Canadian Association for Supported Employment

May is Speech and Hearing Month

Make Your Virtual Spaces Accessible to People with Hearing Loss

One in five Canadians lives with hearing loss (Canadian Academy of Audiology). That means 20 per cent of the people around us might have trouble hearing during a phone call or virtual meeting.

Hearing access is a basic right. In Canada, employers must provide accommodations to persons who require them, up to the point of undue hardship. Accommodations can include improving hearing access during virtual interviews and work meetings.

When virtual meetings are accessible, people know that their engagement is valued. They are encouraged to participate, know that their contributions are respected, and encounter less stress and mental fatigue.

While many companies have embraced virtual work, we are still learning how to make these new workspaces inclusive. Solutions can be easy and cost effective, and many will be beneficial for all meeting participants.

  • Use captions, real time translation and/or transcripts as a standard practice on all video calls.
  • Ask if there are requests for access needs (anonymously, when possible).
  • Offer both computer and telephone audio.
  • If possible, record meetings, with everyone’s permission, so the meetings can be viewed later if needed.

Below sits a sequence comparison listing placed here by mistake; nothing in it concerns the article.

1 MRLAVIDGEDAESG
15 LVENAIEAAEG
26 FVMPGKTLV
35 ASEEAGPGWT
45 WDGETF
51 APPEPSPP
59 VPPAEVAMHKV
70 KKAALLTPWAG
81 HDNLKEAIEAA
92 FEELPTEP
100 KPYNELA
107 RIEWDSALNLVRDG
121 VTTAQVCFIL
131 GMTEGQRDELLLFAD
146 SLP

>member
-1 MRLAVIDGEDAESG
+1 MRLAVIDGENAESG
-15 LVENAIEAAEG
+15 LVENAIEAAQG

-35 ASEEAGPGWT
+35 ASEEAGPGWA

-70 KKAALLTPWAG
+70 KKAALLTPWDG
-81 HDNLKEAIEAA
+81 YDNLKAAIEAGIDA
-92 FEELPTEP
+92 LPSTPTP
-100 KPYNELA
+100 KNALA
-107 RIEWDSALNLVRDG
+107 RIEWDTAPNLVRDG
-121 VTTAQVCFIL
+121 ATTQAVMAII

• Provide materials in an accessible format before the meeting.
  • If the meeting is long, include breaks to help with listening fatigue.
  • Wear headphones with a microphone that can more clearly pick up your voice.
  • Make sure your face is well lit and visible for those relying on facial cues and speech reading.
  • Some employees may need an assistive listening device to connect their hearing aids or cochlear implants directly to their computer.
  • Provide occasional recaps to assist those who have lost the thread of the conversation.
Woman taking part in virtual meeting on her laptop. Text: Use captions, real-time translation and/or transcripts on all video calls.

The creation of an accessibility policy for virtual meetings can eliminate the guesswork. Keep it simple and share it with all staff once a year during May’s Speech and Hearing Month.

Additional Resources

Much of the information above is found in resources produced by the Canadian Academy for Audiology for meeting hosts and for people with hearing loss.


Ten Ways to Improve Hearing Access during your Next Virtual Meeting (pdf document) –


(but also beneficial for people hosting meetings or on calls)

12 Phone and Video Calling Solutions for People with Hearing Loss (poster) –

12 Phone and Video Calling Solutions for People with Hearing Loss (animated video-graphic) –

Phone and Video Calling Solutions for People with Hearing Loss (booklet) –